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Although overall results seemed to indicate a modest improvement in the farming economy, the improvement in confidence since the start of the season masked a ''real split'' between dairy and the rest of pastoral agriculture, Federated Farmers' national president, Bruce Wills, said.
While it was encouraging dairy farmers were more positive than six months ago, the ongoing and deepening pessimism in the rest of the farming community was concerning, the report said.
Last July, dairy farmer confidence was, like that of all farmers, at a low ebb but improved commodity prices in the second half of 2012 saw upward revisions in payout forecasts.
Those revisions had driven big improvements in dairy farmer views on their own profitability and on the wider economy, ''albeit off very negative bases''.
More dairy farmers also expected to increase production and spending and there was only a small drop in those expecting to reduce debt.
In contrast, meat and fibre farmers had not enjoyed the benefits of improved world dairy commodity prices and the strong dollar had further eroded what they got for their products. Lamb prices were down about 35% on this time last year.
Meat and fibre farmers had become even more pessimistic about their profitability and were only slightly less negative than they were about the wider economy.
They were also less optimistic about production, partly due to weather concerns in areas such as Hawkes Bay, and more expected to reduce their spending. There had also been an increase in meat and fibre farmers expecting to increase debt.
Otago-Southland farmers were the most pessimistic about the general economy, yet the most optimistic when it came to expecting to increase production.
Mr Wills said the big issues of concern to farmers were the increasing cost of farming staples, including the cost of regulation and compliance, what they were getting paid for their products, and the high New Zealand dollar.
It underscored the need for the Government to focus its spending on those things that would increase production while simplifying and streamlining regulation.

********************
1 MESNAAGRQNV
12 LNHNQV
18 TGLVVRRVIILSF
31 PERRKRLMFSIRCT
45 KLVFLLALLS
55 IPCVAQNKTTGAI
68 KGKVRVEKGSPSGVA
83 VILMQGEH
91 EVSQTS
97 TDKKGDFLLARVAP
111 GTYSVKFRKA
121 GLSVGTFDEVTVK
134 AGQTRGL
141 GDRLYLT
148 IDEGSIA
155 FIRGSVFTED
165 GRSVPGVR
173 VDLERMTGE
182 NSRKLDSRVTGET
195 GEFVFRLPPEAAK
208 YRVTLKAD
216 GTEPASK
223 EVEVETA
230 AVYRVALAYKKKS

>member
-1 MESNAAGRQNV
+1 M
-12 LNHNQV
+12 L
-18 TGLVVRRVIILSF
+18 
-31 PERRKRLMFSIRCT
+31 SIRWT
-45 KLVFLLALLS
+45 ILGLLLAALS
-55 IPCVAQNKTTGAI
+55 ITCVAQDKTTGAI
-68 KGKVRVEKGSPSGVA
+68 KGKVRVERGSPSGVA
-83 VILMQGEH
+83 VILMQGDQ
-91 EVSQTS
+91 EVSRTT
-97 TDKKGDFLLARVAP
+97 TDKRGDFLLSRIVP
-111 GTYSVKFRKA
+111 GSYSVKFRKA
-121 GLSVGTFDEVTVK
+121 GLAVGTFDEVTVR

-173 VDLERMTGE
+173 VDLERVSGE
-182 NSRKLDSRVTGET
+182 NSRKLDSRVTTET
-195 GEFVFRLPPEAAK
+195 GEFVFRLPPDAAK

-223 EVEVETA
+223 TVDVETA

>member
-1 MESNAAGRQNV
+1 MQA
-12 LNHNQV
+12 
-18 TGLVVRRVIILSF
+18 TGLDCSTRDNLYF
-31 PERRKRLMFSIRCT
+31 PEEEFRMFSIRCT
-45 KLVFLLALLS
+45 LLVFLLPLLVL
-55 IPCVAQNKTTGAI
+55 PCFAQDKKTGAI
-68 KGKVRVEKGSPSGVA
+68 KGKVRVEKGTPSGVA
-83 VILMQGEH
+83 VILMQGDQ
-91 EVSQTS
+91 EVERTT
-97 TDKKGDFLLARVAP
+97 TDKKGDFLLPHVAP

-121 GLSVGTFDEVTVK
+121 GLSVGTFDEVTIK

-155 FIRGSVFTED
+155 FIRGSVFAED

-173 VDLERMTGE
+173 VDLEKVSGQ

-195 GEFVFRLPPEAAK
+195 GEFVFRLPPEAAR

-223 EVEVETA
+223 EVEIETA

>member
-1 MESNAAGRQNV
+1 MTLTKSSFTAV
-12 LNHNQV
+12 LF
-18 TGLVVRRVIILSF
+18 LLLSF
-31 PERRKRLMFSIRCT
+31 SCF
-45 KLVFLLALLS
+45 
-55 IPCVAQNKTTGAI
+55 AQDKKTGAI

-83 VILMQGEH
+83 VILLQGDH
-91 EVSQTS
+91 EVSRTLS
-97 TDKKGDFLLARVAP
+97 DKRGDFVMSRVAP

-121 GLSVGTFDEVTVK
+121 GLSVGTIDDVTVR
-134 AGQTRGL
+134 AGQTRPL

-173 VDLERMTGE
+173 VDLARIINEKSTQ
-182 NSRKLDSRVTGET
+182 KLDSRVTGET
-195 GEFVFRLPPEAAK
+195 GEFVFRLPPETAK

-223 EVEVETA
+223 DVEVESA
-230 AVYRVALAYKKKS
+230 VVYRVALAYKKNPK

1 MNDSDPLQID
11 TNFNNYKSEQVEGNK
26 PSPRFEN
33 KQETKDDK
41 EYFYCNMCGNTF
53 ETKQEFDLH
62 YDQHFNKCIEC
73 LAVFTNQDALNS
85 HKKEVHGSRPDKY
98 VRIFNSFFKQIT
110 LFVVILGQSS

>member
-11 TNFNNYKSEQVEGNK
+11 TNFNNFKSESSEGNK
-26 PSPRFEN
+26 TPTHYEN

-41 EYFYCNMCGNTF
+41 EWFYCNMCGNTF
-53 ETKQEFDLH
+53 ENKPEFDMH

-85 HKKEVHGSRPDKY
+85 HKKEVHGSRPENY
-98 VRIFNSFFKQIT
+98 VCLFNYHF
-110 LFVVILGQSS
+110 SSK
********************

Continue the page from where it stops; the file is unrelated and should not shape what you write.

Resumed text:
''Tackling the high dollar starts not with a printing press, but by central and local government cutting back on borrowing. While some agriculture debt is about survival, government still has an entrenched `borrow and spend' culture that needs to change,'' Mr Wills said.
The recently announced Collaboration for Sustainable Growth programme for the red meat sector must deliver unity, he said.
Unless the industry adopted the $65 million initiative, it risked ''oblivion'' in the coming decades, ANZ said yesterday.
The bank, which is among 10 industry participants involved in the seven-year programme, said the initiative was critical to the sector's survival.
''The danger we face is that we are not alone in seeking to exploit the international market for red meat,'' managing director commercial and agri, Graham Turley, said.
''If we are serious about wanting to develop vibrant, globally dominant and highly profitable agricultural industries, we will need all stakeholders in the industry to work together to bring about change. If we don't get our act together, other countries will pass us in a matter of decades,'' he said.
The ANZ commodity price index rose 0.3% in January, its sixth consecutive monthly rise, lifting it to a 10-month high.
The series has risen 8% since last July but is still 14% below its record high in April 2011. Prices for seven commodities increased in January, with prices falling for three and unchanged for the remaining seven.
The largest upward contribution came via a 1.5% lift in forestry prices and 0.4% increase in dairy prices which was partially offset by lower prices for aluminium and meat.
The stronger New Zealand dollar resulted in a 0.5% drop in the NZD commodity price index, with NZD prices 10% lower than a year earlier.
The index has remained in a relatively tight range over the past five months. The NZD price of beef, dairy and aluminium had not fluctuated much over that period, but the NZD price of logs, lamb and seafood exports had slipped to their lowest in at least three years, ANZ economist Steve Edwards said.